However, the majority of Christians today observe Sunday as the Sabbath day. That is because the early church began meeting on Sunday – the first day of the week – to celebrate the resurrection of Jesus Christ. All four Gospels mention that Jesus’ resurrection happened on the first day of the week (Matthew chapter 28, Mark chapter 16, Luke chapter 24, and John chapter 20). So, the practice of celebrating the Sabbath on Sunday was eventually adopted by most Christian denominations, and Sunday is now the most common day for Christian worship.
While observing the Sabbath is a helpful spiritual practice, it’s no longer a requirement. That’s because Jesus “canceled the charge of our legal indebtedness, which stood against us and condemned us; he has taken it away, nailing it to the cross.” (Colossians 2:14). Thanks to Jesus’ redemptive work, we’re no longer obligated to follow the Old Testament law in order to connect with God. Romans 6:14 reveals: “For sin shall no longer be your master, because you are not under the law, but under grace.”
So, we don’t need to worry about which day to choose for celebrating the Sabbath, or feel guilty when we miss observing it. The Apostle Paul tells us in Colossians 2:16-17: “… do not let anyone judge you by what you eat or drink, or with regard to a religious festival, a New Moon celebration or a Sabbath day. These are a shadow of the things that were to come; the reality, however, is found in Christ.”
Ultimately, the decision of whether to observe the Sabbath on Saturday or Sunday is a personal one that we each must make for ourselves. There is no right or wrong answer, and each person should follow their own conscience. So, how we choose to observe the Sabbath depends on our personal preferences and spiritual convictions. Whether we choose Saturday or Sunday for our time of rest and worship is up to us, according to what works best in our relationships with God.
How Do We Honor the Sabbath Day?
We can honor the Sabbath day in many ways, such as:
- Attending church services
- Reading the Bible
- Praying and meditating
- Spending time with family and friends
- Doing creative activities
- Helping others
- Enjoying nature
What’s most important is to find ways to honor the Sabbath day that are meaningful to us, and that help us connect with God and other believers. There is no one right way to do so. We can experiment and find what works best.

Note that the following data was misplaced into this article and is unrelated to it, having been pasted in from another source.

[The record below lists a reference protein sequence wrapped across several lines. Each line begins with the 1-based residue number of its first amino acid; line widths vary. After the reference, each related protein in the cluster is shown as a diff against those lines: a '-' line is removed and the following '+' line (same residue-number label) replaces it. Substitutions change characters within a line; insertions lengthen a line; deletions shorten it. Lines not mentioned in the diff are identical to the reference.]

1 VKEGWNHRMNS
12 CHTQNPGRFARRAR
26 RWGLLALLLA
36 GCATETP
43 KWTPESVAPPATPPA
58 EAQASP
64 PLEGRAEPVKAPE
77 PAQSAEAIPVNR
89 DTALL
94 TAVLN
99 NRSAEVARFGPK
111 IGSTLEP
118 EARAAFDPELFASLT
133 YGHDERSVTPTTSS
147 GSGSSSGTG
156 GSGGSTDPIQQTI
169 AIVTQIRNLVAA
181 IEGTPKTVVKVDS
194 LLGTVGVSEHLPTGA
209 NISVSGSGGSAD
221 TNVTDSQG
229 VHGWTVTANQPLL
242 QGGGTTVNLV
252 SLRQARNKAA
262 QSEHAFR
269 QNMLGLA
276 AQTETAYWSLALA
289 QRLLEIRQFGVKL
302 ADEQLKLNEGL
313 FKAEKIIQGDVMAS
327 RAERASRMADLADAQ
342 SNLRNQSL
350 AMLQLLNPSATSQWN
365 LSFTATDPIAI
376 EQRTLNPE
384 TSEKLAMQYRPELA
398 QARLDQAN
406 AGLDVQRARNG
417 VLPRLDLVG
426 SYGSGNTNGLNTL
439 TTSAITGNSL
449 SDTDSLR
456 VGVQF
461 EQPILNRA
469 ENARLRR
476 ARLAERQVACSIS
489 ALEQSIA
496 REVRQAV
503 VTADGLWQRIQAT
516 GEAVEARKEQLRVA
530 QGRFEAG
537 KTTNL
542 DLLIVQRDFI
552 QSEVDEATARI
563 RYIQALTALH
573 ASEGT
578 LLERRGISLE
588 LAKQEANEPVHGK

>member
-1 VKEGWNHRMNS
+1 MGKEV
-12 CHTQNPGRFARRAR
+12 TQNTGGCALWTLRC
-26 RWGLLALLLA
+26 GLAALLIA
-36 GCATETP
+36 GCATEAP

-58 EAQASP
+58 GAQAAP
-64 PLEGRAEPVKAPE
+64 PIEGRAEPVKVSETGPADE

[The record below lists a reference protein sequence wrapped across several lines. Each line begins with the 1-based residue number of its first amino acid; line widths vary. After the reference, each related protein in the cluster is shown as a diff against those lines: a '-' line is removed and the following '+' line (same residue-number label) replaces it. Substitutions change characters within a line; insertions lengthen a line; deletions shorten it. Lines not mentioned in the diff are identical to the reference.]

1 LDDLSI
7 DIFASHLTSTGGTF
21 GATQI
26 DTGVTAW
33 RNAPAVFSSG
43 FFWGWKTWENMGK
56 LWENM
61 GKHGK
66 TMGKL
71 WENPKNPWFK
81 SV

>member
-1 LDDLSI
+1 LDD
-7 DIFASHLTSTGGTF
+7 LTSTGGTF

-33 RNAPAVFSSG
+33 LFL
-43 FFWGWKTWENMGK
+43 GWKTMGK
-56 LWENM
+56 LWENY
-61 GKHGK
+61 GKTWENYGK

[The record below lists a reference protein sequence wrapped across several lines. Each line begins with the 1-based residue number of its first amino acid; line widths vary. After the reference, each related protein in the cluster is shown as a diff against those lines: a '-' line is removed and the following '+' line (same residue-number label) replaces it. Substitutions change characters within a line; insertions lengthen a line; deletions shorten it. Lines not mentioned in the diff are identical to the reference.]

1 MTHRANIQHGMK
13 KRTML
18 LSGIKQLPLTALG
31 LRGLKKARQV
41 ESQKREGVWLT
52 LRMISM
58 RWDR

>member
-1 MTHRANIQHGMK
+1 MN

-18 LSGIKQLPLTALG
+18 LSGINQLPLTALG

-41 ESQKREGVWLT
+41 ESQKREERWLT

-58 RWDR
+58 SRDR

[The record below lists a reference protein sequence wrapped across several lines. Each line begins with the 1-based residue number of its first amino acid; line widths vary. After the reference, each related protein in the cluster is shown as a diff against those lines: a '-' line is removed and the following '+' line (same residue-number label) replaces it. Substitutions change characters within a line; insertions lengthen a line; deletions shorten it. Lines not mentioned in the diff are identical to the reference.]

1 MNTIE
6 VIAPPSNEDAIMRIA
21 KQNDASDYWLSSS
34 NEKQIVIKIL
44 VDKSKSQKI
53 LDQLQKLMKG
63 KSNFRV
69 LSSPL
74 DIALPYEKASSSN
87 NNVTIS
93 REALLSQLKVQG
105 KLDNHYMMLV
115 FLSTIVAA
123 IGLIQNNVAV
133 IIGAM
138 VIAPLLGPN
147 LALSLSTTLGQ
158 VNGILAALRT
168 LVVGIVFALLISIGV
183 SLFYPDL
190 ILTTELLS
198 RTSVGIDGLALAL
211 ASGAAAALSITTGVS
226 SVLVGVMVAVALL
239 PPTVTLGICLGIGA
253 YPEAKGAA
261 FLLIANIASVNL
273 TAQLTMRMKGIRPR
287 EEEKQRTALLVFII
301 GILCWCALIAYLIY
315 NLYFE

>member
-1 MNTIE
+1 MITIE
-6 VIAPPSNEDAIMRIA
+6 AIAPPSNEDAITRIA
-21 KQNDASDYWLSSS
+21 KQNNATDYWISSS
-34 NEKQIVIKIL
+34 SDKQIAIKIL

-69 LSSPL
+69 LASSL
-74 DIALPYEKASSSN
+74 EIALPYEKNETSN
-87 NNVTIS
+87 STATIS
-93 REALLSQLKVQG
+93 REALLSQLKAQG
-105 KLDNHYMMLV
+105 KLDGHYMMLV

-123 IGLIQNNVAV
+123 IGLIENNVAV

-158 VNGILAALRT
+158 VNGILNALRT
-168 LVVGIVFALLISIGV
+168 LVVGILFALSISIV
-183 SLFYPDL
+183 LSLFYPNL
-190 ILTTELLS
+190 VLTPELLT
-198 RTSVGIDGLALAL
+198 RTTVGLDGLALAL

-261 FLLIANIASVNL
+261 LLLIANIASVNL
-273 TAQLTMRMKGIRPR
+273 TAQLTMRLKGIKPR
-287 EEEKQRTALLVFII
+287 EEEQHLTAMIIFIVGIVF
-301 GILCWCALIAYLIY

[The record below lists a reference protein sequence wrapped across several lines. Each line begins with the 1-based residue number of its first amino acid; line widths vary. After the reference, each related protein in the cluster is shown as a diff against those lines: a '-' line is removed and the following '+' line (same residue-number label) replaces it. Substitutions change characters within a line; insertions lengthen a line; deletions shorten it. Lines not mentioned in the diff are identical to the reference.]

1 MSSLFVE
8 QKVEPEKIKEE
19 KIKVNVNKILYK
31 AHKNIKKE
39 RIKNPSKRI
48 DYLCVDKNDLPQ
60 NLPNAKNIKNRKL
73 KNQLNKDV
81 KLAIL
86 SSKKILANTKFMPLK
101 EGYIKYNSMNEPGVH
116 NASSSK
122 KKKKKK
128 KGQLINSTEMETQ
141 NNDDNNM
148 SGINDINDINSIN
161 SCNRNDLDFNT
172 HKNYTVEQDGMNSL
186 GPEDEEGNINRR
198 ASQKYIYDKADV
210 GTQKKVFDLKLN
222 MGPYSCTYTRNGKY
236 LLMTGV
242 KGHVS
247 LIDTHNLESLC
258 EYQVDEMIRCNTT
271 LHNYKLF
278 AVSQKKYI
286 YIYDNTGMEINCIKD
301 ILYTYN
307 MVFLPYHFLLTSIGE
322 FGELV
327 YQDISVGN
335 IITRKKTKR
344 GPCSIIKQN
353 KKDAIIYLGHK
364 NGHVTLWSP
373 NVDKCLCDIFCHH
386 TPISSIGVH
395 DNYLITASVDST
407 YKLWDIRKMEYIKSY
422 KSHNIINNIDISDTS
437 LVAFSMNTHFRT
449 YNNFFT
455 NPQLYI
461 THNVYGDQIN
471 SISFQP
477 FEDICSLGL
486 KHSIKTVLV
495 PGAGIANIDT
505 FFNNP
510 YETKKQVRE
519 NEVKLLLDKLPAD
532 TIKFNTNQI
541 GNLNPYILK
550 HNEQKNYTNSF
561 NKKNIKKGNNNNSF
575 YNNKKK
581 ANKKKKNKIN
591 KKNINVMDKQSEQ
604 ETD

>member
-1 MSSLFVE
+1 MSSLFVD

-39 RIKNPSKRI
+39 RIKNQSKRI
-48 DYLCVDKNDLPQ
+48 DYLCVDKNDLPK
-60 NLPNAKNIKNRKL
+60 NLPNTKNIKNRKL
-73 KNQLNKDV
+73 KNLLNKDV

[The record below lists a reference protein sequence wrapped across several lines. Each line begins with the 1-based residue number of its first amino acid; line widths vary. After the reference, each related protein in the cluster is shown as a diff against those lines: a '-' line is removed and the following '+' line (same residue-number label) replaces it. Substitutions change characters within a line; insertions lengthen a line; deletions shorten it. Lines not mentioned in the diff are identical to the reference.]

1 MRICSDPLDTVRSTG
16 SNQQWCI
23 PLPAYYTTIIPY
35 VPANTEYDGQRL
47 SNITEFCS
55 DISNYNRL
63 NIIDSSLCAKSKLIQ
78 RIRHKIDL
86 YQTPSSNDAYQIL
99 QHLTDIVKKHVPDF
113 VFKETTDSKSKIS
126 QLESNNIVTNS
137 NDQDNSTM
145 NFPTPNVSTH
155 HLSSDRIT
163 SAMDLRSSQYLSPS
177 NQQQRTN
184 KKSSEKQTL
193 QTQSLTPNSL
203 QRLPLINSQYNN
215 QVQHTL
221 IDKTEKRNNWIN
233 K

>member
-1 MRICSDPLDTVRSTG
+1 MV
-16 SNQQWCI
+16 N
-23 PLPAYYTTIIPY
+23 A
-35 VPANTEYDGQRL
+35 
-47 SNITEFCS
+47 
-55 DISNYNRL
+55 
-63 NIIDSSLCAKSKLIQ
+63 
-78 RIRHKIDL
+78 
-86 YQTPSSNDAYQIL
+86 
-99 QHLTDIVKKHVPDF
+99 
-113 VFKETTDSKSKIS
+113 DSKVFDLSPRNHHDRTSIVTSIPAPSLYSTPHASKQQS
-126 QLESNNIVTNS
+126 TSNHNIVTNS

In my book Wake Up to Wonder, I describe how celebrating the Sabbath can lead us to experience awe-inspiring moments with God. The Sabbath isn’t an obligation; it’s actually a gift from God. Observing a weekly Sabbath day clears away stress so we can experience much more of God’s wonder than we can otherwise. Celebrating the Sabbath is one way we can answer Jesus’ call in Matthew 11:28 to “Come to me, all you who are weary and burdened, and I will give you rest.”
It’s a blessing to take a weekly break to relax and focus on worship – whenever and however we do so.
We’re free to enjoy a weekly Sabbath day on Saturday, Sunday, or even another day of the week. The Sabbath is a gift from God. He no longer requires us to observe it because we’re under grace rather than law. However, celebrating the Sabbath remains a good idea. It can strengthen both our well-being and our relationship with God to take a weekly break from our work to focus on rest and spiritual renewal.
Photo Credit: ©GettyImages/miwa_in_oz
Whitney Hopler is the author of the Wake Up to Wonder book and the Wake Up to Wonder blog, which help people thrive through experiencing awe. She leads the communications work at George Mason University’s Center for the Advancement of Well-Being. Whitney has served as a writer, editor, and website developer for leading media organizations, including Crosswalk.com, The Salvation Army USA’s national publications, and Dotdash.com (where she produced a popular channel on angels and miracles). She has also written the young adult novel Dream Factory. Connect with Whitney on Twitter and Facebook.
The views and opinions expressed in this podcast are those of the speakers and do not necessarily reflect the views or positions of Salem Web Network and Salem Media Group.
These verses serve as a source of renewal for the mind and restoration for the heart by reinforcing the notion that, while human weakness is inevitable, God's strength is always available to uplift, guide, and empower us.